An Authentic Life
Liz has got me thinking about what really constitutes an authentic life. She is one of the bloggers I read and engage in conversation with about not only knitting, but where fiber fits in the rest of the lives we are trying to live, as organic gardeners, as people living in rural places, as concerned citizens watching the proliferation of war, loss of civil rights, and crash course past the point of peak oil, among other social issues.
Some of you might notice that I recently added a quote by Simone de Beauvoir to my header; this is a very good summation of how I view my role on the planet. In my heart and in the expression of my being, I am an artist: a knitter, a writer, a photographer.
These are all expressions of living in society, in the culture I was born into, not just "American society", but the portion unique to me - my Portuguese Catholic heritage, growing up in California, which was populated by adventurous spirits from around the world in a very rapid fashion 150 years ago, and where tolerance for diversity has often flourished more strongly. That could be part of why the "peace and love" movement taking place in Haight Ashbury as I was entering high school could spring up in California, and influence my young adulthood. We are each unique sums of the common culture, and its variations and sub-sets.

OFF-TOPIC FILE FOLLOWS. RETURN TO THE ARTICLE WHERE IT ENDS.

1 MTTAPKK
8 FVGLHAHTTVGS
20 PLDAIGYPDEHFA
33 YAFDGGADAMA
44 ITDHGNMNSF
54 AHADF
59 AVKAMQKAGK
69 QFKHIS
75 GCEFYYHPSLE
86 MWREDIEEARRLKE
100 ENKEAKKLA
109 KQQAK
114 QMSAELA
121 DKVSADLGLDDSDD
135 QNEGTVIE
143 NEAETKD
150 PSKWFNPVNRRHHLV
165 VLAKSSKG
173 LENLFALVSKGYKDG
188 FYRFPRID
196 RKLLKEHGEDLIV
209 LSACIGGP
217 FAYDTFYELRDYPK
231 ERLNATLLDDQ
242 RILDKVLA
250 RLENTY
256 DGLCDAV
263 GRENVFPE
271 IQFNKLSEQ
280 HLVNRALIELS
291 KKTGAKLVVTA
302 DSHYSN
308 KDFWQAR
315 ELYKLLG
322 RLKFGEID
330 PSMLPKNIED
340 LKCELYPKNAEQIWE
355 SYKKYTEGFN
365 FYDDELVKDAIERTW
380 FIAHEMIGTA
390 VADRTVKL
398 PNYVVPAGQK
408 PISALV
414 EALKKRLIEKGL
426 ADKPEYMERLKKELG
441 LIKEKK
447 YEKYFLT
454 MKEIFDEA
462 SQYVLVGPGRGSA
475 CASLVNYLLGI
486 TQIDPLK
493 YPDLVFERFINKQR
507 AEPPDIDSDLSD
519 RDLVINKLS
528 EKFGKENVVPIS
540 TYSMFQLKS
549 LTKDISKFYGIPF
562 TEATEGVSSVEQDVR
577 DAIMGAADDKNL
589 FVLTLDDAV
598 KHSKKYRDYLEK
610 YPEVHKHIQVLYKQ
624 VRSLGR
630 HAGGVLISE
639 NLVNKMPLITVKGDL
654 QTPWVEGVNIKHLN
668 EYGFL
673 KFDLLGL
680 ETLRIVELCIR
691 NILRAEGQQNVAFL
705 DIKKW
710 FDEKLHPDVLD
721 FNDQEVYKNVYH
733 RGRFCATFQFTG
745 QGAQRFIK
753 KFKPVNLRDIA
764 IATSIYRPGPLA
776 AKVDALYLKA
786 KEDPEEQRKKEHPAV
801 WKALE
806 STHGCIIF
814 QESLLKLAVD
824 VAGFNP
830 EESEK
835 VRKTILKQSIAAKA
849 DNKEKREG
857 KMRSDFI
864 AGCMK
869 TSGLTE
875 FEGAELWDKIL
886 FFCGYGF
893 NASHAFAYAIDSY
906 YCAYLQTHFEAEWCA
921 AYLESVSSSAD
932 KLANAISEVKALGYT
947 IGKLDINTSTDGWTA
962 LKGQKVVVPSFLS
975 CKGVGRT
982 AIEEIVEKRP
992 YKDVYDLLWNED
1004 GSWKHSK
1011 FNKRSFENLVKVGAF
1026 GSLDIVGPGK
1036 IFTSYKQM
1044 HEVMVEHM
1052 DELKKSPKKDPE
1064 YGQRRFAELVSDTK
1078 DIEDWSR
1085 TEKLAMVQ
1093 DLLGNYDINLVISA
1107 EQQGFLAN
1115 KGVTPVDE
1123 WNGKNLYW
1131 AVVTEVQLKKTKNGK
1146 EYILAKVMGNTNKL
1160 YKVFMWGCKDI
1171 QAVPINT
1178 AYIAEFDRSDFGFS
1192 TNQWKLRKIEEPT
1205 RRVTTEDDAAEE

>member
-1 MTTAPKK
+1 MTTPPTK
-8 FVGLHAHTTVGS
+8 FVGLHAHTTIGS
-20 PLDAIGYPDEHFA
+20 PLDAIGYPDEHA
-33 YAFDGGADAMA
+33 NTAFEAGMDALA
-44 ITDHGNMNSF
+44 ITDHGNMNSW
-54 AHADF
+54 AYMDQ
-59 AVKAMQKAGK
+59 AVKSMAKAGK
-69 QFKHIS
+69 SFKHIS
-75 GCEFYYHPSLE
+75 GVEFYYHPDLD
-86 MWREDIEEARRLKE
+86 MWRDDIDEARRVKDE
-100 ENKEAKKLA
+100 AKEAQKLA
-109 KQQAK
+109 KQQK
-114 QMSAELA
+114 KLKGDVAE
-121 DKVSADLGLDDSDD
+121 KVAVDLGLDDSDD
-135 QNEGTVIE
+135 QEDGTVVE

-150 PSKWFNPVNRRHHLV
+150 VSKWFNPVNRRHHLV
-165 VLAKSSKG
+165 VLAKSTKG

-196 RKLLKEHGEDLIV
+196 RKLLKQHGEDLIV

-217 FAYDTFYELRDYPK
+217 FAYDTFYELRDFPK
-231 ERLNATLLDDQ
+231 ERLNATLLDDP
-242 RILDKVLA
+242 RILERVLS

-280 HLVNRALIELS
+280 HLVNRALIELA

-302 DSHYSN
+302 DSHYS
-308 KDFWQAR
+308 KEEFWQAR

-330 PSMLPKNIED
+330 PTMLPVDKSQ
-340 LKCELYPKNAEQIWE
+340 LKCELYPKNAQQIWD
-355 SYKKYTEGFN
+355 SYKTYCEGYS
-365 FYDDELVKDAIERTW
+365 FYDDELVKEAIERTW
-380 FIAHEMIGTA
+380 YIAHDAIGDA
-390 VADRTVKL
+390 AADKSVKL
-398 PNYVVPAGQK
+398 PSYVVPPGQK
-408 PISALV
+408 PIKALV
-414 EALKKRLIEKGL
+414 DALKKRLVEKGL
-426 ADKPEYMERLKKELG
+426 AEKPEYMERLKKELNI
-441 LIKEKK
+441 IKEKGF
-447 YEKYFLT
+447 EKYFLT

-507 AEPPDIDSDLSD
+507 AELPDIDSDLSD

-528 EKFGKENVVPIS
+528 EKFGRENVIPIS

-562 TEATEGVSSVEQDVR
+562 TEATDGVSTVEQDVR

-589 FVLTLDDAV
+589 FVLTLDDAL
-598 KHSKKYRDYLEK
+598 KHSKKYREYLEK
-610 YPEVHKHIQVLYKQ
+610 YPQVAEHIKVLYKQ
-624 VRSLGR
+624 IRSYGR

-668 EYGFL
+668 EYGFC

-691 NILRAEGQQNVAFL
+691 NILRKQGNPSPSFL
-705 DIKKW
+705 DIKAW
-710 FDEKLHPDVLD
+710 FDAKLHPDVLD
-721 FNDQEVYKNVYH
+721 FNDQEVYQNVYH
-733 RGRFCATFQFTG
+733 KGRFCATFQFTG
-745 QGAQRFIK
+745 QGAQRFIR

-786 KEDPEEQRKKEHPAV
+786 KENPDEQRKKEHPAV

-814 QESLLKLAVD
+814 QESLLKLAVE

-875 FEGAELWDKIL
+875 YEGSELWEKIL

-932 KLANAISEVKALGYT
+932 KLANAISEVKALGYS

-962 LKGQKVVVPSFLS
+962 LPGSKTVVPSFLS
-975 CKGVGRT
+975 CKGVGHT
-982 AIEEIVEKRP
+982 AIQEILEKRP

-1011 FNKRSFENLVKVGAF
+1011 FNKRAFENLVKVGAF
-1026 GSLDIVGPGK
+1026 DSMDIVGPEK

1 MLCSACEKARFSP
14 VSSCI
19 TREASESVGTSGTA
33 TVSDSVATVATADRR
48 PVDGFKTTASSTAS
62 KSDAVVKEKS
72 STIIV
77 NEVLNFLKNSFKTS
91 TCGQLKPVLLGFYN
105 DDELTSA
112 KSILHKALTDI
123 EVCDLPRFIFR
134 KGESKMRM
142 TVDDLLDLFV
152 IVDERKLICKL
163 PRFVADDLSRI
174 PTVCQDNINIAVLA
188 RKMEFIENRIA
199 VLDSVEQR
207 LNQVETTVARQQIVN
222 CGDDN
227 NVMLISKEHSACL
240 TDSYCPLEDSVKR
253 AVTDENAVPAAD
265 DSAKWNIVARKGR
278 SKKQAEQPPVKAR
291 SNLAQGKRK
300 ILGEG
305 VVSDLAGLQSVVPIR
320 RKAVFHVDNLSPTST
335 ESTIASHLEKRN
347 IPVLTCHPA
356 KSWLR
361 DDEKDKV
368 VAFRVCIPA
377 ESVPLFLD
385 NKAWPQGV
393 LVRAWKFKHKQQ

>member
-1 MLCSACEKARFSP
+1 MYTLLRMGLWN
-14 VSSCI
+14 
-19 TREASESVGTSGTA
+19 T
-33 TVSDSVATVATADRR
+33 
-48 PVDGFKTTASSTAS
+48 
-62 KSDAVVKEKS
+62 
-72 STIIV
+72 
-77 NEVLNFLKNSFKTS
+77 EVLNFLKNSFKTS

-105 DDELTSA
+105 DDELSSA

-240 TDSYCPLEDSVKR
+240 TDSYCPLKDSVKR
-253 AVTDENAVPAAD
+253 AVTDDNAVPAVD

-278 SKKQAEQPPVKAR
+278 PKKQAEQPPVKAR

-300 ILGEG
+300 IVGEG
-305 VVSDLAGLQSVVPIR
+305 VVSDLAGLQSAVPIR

I am also trying hard to live a life that is more integrated, where nature, animals, gardening and creating can thrive. An authentic life for me would mean being able to skip driving to work, as I had meaningful wprk within walking or biking distance from home, that adequately compensated my needs and a few of my wants (this includes health care and a plan for if I became disabled or too old and tired to keep working full tilt). It would mean that my work also left enough time to contribute to the community and to pursue my creative activities (read: more time to knit and read and write). I would live where culture flourished on an intimate level, through dinners with other people a few times a week and cultural outlets that didn't involve lots of travel.
Am I living this life? Is it only an ideal? These are the questions that I grapple with regularly. I have meaningful work, but not necessarily the work that best uses my talents, training and abilities. I have to drive 24 miles each way to get there, but I do meet most of my needs... and am working on re-aligning my wants so that they are less driven by the materialistic, disposable-ethic, mainstream. I am always wanting more time with the animals, more time with friends, and more time to knit. The stack of books to read never really gets any smaller, as new ones get added even as some get finished... often it is a few feet tall, reflecting the difficulty in finding enough time for reading, which to me is essential to keeping my own mind active, and to keeping up with the culture.
I am grateful that blogging and the Internet allow me more opportunities to engage in this conversation with others. How do you feel? Are you trying to live your version of an authentic life, or have you thrown up your hands, daunted by the demands of daily life? Talk to me!